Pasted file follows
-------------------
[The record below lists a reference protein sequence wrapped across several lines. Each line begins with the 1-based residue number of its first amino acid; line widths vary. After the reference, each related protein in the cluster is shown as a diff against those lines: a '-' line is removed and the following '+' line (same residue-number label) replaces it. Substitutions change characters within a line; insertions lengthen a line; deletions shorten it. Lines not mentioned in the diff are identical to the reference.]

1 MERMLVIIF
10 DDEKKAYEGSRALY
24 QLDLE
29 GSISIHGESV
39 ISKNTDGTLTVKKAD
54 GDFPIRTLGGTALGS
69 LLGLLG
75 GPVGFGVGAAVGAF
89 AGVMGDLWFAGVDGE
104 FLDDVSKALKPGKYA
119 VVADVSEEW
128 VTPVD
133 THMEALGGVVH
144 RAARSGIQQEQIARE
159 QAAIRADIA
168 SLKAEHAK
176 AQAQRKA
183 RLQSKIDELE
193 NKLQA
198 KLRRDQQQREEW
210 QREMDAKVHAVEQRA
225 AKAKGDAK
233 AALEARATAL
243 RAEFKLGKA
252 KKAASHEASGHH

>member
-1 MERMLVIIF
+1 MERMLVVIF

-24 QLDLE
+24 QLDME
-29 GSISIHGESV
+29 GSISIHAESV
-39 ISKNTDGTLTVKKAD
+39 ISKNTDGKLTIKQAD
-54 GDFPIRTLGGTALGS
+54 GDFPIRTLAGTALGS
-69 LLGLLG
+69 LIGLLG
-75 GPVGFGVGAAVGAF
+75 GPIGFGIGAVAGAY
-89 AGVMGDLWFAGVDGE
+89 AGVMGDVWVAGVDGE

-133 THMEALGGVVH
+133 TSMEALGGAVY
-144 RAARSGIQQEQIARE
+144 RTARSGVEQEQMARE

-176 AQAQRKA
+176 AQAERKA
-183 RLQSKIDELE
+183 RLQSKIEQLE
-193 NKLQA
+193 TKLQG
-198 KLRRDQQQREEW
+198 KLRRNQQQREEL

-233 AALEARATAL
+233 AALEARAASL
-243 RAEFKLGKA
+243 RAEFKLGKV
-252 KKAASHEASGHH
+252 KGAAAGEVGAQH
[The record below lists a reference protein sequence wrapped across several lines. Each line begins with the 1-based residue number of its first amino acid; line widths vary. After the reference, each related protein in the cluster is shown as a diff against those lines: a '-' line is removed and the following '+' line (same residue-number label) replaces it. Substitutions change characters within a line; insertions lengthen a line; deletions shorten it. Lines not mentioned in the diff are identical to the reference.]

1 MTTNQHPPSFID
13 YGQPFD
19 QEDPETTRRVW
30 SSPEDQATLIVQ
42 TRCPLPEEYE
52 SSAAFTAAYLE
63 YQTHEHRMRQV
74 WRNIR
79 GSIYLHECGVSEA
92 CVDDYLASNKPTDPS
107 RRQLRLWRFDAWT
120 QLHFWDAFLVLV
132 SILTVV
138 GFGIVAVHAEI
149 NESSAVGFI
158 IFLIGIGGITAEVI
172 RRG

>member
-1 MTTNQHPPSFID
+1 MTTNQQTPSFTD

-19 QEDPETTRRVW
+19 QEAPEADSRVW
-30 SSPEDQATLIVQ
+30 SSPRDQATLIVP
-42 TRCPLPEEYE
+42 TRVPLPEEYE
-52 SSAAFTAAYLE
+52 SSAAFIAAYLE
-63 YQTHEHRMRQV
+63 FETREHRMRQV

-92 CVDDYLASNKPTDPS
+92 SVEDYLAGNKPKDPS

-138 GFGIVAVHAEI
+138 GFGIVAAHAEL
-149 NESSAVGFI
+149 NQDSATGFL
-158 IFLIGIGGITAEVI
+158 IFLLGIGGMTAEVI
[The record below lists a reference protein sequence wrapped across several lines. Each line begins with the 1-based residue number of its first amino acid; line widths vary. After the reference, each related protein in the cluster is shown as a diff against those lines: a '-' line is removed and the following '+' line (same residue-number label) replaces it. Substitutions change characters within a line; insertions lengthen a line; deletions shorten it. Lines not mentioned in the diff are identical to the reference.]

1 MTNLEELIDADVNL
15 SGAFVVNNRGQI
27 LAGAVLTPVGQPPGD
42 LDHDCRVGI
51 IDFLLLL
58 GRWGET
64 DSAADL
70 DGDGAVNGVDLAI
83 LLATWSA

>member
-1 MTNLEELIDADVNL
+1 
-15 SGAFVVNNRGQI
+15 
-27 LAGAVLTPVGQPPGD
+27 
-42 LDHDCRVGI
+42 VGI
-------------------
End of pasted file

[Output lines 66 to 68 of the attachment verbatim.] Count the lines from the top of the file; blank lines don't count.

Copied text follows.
30 SSPEDQATLIVQ
42 TRCPLPEEYE
52 SSAAFTAAYLE